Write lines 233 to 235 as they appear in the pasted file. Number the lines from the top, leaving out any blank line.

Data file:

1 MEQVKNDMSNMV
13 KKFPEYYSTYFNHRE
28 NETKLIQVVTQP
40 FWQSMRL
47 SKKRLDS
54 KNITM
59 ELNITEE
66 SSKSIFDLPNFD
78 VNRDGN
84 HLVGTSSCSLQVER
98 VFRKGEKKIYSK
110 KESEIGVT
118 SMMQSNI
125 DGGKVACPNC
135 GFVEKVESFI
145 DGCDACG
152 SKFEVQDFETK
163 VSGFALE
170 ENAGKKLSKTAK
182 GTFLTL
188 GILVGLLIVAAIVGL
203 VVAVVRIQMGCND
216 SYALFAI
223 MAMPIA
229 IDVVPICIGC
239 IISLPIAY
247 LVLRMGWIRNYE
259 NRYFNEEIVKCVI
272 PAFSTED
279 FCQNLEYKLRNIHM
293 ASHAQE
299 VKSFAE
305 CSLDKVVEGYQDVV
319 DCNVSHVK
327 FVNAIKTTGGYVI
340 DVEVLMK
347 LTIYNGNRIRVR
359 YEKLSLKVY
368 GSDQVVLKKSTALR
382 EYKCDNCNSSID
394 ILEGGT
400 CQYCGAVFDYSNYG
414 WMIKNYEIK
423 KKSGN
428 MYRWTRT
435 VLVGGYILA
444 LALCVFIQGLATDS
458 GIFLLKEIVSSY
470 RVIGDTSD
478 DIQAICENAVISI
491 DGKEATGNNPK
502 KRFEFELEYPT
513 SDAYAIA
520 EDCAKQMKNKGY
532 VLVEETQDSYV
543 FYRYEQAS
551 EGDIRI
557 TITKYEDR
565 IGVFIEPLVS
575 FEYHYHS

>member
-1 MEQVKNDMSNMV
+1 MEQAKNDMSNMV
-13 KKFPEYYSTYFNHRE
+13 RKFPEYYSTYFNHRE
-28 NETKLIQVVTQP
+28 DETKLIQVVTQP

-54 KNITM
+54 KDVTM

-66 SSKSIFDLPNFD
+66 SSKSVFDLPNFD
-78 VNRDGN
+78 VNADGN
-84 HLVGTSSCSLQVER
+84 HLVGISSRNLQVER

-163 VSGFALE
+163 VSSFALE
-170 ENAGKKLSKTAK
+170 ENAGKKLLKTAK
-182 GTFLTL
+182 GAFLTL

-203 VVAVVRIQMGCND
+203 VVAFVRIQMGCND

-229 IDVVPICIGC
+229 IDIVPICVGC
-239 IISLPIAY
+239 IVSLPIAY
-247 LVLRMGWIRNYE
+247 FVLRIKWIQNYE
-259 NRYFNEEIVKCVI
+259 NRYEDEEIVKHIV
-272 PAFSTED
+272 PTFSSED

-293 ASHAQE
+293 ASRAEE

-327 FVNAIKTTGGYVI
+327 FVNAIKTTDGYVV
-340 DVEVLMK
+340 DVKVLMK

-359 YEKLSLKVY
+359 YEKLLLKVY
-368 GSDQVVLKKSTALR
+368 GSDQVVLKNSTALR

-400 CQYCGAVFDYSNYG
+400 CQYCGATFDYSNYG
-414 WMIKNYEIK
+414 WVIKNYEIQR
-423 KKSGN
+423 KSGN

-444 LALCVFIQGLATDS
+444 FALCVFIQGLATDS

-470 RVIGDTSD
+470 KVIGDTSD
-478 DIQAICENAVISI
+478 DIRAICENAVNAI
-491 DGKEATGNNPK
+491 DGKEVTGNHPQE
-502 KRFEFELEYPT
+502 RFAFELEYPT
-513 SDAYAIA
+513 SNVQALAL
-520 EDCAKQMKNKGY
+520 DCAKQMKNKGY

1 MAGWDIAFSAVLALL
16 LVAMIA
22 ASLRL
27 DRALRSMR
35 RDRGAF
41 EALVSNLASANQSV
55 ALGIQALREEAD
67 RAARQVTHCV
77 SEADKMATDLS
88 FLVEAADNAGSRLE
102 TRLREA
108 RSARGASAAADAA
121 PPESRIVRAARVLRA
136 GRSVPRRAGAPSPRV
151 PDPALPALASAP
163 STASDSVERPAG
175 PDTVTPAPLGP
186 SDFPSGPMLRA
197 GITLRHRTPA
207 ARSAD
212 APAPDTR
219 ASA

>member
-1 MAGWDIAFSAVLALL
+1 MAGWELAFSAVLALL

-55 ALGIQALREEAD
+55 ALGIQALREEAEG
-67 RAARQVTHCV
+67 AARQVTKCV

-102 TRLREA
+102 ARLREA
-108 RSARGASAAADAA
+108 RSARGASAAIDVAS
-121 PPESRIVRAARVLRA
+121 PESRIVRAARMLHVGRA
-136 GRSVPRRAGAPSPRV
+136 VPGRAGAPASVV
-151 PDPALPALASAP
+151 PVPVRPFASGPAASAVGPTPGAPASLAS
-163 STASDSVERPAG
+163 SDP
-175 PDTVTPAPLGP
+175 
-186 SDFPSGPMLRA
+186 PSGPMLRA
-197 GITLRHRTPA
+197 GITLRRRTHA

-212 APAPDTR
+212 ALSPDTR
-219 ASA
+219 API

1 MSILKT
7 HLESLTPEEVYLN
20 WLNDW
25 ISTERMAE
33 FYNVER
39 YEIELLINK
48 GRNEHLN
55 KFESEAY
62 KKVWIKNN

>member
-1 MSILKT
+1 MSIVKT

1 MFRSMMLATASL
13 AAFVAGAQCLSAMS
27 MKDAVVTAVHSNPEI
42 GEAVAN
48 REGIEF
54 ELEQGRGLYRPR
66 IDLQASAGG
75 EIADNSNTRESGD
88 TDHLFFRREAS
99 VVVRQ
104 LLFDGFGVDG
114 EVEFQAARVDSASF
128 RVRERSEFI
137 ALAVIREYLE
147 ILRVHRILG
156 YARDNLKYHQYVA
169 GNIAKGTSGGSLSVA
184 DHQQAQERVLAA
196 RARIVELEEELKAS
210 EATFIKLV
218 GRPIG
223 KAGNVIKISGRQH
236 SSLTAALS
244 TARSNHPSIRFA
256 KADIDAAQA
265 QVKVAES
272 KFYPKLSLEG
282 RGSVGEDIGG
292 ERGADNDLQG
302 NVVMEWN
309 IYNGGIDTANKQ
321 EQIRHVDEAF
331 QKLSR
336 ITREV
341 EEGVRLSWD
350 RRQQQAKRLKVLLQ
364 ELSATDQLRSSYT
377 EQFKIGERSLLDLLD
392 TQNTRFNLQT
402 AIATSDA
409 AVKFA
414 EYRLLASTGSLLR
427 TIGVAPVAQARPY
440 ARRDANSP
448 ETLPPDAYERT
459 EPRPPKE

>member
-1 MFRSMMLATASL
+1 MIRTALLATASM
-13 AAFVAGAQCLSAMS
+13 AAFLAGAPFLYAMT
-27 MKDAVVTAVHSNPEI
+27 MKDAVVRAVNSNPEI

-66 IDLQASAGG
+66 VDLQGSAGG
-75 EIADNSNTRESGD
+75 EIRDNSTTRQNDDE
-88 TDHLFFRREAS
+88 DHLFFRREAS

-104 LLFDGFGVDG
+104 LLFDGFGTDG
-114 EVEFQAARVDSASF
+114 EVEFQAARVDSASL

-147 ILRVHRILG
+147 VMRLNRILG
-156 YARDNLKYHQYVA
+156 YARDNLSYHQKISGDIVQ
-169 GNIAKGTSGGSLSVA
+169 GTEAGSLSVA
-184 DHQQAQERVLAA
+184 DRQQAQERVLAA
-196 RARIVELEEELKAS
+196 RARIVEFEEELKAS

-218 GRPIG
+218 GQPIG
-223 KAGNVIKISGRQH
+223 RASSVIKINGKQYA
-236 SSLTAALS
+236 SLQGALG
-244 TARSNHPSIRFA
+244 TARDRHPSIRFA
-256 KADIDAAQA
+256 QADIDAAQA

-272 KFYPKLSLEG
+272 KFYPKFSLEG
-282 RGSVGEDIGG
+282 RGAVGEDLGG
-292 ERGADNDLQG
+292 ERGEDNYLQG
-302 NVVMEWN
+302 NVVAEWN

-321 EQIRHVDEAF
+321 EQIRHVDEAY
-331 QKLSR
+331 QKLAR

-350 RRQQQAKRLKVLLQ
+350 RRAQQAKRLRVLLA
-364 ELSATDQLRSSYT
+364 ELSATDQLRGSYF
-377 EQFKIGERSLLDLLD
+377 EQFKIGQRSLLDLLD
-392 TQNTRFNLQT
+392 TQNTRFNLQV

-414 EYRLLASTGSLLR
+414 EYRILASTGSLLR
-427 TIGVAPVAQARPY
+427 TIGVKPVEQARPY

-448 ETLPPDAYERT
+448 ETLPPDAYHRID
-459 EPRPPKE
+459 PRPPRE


>member
-1 MFRSMMLATASL
+1 MIRTALLATASM